Crystal modification of a nphenyl-2-phenyl-2-pyrimidineamine derivative, processes for its manufacture and its use created history in Indian patent law.
If you are wondering what’s this mumbo-jumbo, here’s a hint: The invention relates to a new crystalline form of the methanesulfonic acid addition salt of 4-(4-methyipiperazin-1-ylmethyl)-N-[4-methyl-3- (4-pyridin-3-yl)pyrimidin-2-ylamino) phenyl]-benzamide of formula 1, which may be used for tumour therapy. Still befuddled?
This is the title and abstract of the patent application of cancer drug, Glivec, filed by Swiss company Novartis AG in the Indian patent office.
Glivec’s filing is just one example of the many contorted or vague descriptions given by the innovators in the drug patent filings, complain public health activists. And the Indian generic industry is asking the government to lobby at the World Health Organization’s (WHO) health assembly in December to ensure transparency in the patent-filings procedures. The industry and the patients’ groups are demanding that the generic chemical name of the drug should be clearly spelt out in the title of the application itself.
“Prima facie, it appears trivial, but it is of vital importance for lifting the veil on the patent applications. The patent applicants now use complex chemical/molecular formula as title to hide identification of molecule,” said D. G. Shah, secretary general of Indian Pharmaceutical Alliance, an industry lobby.
He wants the patent rules to insist that International Nonproprietary Name (INN or the generic name) be indicated in the title itself. For a completely new drug that does not have an INN—it should be added in the title of the patent application within 30 days of the grant of INN, says Shah who has written to the ministry of health and family welfare.
The ministry is a part of WHO’s Inter-Government Working Group on Intellectual Property Rights & Public Health and can take up the issue at the health assembly forum. If the WHO assembly stamps its approval, the matter could be taken up before global patent body World Intellectual Property Organization. Individual member nations can simultaneously go about changing their own patent rules to make INN mandatory.
The Indian law doesn’t demand chemical names of drugs but public health groups say this leaves room for drug companies dodging possible pre-grant oppositions. The patent office officials, meanwhile, say they can’t force disclosure of names by companies at the time of filing.
“We have found applications with no reference at all. It is almost impossible to identify the drug because there is so much vagueness (in the filing). The process thus becomes extremely tedious and lots of applications could slip through and get patents,” said Kajal Bharadwaj, a lawyer with public health group Lawyers Collective who has first-hand experience of sifting through patent applications—an experience she describes as “beating your head against the wall.”
India has provided for online filing of patents since July. Databases of the last two years are available on the website but give only the title, extract and brief description of the innovators. Any further information has to be paid for—Rs4 per page of filings that can range between 25 and 7,000 pages. And these databases are not searchable online.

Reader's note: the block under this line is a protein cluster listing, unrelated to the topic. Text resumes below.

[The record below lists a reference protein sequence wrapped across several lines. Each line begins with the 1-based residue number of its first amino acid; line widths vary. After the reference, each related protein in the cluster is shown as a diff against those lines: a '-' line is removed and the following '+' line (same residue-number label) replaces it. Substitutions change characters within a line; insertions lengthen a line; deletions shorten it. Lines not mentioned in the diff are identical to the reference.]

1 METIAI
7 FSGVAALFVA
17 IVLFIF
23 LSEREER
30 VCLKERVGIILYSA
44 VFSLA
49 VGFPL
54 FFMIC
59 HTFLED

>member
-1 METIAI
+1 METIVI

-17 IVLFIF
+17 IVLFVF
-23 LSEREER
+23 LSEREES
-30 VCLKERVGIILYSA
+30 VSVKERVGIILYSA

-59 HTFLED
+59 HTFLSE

Patent offices in the US, Australia, Japan and the EU nations give clear, detailed information on patent filings, free of charge.
“It is fairly ridiculous to claim that an application has been published when all the title says is ‘a novel pharmaceutical compound’ and the abstract is missing!” said drug price activist Amit Sengupta, general secretary, All India People’s Science Network. Sengupta is conducting a study on patents in India for WHO. Mint looked at the weekly online patent manual and found applications with titles such as “Delayed Release Dosage Forms,” a “Topical Drug Delivery System” and an “Anti-microbial and Antiviral Product.”
The Indian Patent Office, however, doesn’t see an issue there. “A common man is anyway not supposed to know the meaning of the abstract and title. Moreover, the published portion of the filing is just an indication and the whole document can be obtained at a fee. If the law tells us to provide it free, we will do that,” said an official at the patent office who didn’t wish to be named. Moreover, drug names may not have been decided upon as patents are filed long before the drug is developed or launched commercially, he added. Patent controller general V. Ravi couldn’t immediately be reached for comment.
What is adding to the problem is the sheer number of applications. In 2005-06 alone, 3,736 drug and biotechnology patent applications were filed, roughly 4.25 times of the number filed in 2001-02, according to the annual report of the Office of Controller General of Patents, Designs, Trade Marks and Registrar of Geographical Indicators.
“We have to approach doctors, scientists and patients’ groups to make sense of the filings. That’s the reason, civil society has managed to file so few pre-grant oppositions,” explained Bharadwaj of Lawyers Collective, which has so far acted as legal representatives in two post-grant and 13 pre-grant oppositions.
More than 9,000 drug applications are pending and more are being filed, “in a non-transparent” manner, she alleges, making the task costlier and harder.